(The Center Square ) – Florida has launched the first online property registration portal of its kind in the United States for foreign principals to register real property to comply with a new national security law that went into effect July 1.
It’s the latest of several measures Gov. Ron DeSantis and the state legislature have taken against countries like China, Iran and their operatives.
“Protecting Floridians and Florida’s infrastructure from agents like the Chinese Communist Party and other foreign adversaries is important to our state’s security,” DeSantis said when announcing the portal’s launch. “I am proud to have signed the strongest legislation in the nation to fight back against foreign malign influence.”
The Secure Florida Portal was launched to enable foreign principals from countries of concern to register property in compliance with state law.
A “foreign country of concern,” according to federal law, is one designated by the Secretary of State that “is determined to be engaged in conduct that is detrimental to the national security or foreign policy of the United States.”
The U.S. State Department designated the People’s Republic of China, the Democratic People’s Republic of Korea, the Russian Federation, and the Islamic Republic of Iran as foreign countries of concern.
Foreign countries of concern are separate from foreign entities of concern, which include foreign terrorist organizations, individuals and entities blocked by the Office of Foreign Assets Control of the Department of the Treasury, among several others.
Florida’s new law applies to all countries of concern. However, DeSantis and the legislature’s stated aim primarily targets Chinese government and Chinese Communist Party operatives, and individuals and businesses affiliated with them. The law prohibits them from acquiring real property in Florida and requires that all foreign principals from countries of concern that already own property in Florida register with the state through the new portal.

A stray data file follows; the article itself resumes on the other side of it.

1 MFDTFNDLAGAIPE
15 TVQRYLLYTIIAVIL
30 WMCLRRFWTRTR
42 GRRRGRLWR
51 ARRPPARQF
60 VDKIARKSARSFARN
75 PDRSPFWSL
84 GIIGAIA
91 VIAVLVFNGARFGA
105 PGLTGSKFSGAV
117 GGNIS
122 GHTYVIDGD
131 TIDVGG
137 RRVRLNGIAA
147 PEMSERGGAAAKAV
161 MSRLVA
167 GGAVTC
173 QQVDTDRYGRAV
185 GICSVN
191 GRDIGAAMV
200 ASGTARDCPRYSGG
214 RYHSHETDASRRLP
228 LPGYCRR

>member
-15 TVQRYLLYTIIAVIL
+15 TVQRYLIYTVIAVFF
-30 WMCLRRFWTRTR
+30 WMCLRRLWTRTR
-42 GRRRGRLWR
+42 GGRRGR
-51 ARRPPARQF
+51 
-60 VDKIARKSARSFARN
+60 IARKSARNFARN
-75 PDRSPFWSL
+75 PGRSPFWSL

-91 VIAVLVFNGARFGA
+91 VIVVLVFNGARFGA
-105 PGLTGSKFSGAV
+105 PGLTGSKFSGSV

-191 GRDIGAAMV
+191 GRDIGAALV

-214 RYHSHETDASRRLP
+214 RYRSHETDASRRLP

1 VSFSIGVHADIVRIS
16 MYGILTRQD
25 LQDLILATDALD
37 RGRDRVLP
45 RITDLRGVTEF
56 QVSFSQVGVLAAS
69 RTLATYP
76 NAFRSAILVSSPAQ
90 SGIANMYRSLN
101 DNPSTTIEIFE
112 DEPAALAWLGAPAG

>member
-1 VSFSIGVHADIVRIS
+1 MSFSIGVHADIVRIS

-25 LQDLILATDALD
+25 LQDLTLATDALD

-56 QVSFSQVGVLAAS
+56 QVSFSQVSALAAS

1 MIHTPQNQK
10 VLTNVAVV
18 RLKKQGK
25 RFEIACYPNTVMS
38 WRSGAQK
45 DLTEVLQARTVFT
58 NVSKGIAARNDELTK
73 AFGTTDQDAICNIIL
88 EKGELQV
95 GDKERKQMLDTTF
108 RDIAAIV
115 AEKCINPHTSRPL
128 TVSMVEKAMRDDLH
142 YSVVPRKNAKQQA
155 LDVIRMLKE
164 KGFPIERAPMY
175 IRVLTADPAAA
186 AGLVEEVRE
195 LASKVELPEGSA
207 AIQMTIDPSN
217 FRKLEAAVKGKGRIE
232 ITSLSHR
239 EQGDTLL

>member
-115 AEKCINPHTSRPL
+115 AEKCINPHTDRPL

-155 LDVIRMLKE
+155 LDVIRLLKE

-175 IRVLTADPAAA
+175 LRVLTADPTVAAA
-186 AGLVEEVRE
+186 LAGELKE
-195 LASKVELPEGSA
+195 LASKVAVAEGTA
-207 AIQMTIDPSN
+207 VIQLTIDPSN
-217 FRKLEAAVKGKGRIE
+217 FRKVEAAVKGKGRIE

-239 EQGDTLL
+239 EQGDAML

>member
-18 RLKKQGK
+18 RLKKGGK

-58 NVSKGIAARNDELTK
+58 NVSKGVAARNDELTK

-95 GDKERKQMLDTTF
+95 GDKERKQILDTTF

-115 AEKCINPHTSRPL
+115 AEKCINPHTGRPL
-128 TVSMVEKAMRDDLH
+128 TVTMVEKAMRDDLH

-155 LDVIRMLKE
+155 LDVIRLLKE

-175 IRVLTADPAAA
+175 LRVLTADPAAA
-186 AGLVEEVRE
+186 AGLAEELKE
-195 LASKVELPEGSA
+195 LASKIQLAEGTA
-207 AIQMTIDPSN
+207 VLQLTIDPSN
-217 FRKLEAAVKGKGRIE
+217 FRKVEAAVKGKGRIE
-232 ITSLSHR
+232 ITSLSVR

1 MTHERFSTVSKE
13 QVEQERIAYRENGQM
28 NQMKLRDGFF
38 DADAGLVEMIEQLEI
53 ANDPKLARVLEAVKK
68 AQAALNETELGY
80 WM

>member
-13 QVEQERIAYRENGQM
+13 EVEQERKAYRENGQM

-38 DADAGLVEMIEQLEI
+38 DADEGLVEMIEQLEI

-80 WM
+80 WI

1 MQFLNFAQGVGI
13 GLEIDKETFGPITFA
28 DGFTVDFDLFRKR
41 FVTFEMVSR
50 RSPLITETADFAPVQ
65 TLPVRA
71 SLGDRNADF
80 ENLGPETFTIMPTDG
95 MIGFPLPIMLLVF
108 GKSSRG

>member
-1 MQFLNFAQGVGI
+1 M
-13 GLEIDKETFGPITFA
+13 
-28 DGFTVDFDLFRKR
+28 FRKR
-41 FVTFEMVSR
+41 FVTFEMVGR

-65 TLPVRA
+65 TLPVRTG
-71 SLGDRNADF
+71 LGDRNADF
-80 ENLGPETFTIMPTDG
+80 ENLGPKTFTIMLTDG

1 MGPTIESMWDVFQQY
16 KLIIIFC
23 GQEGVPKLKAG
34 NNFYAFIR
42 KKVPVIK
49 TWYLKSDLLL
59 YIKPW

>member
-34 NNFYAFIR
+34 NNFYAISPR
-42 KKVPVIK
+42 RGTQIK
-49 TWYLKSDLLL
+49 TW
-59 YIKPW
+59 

The new law specifically applies to foreign principals who own or have an interest in real property located on or within 10 miles of any military installation or critical infrastructure facility in Florida.
It defines a “foreign principal” as: “The government or any official of the government of a foreign country of concern; (b) A political party or member of a political party or any subdivision of a political party in a foreign country of concern; (c) A partnership, association, corporation, organization, or other combination of persons organized under the laws of or having its principal place of business in a foreign country of concern, or a subsidiary of such entity; or (d) Any person who is domiciled in a foreign country of concern and is not a citizen or lawful permanent resident of the United States. …”
The law authorizes the departments of Agriculture and Consumer Services and Economic Opportunity to place liens against unregistered agricultural land or real property, respectively; requires certain foreign principals to sell, transfer, or otherwise divest themselves of certain agricultural land or real property within a specified timeframe; and authorizes certain agricultural land or real property to be forfeited to the state, among other provisions, according to the bill language.
If a foreign principal owned or acquired an interest in real property before July 1, 2023, the law requires the foreign principal to register the property by Dec. 31, 2023. Failure to do so may result in a daily fine of $1,000 for every day the registration is late.
The Secure Florida portal enables users to search properties and register properties, and provides information about business and residential property, multiple owners, and other information.
All information submitted to the Secure Florida portal is not confidential or exempt and is defined as a public record made available upon request, the portal states.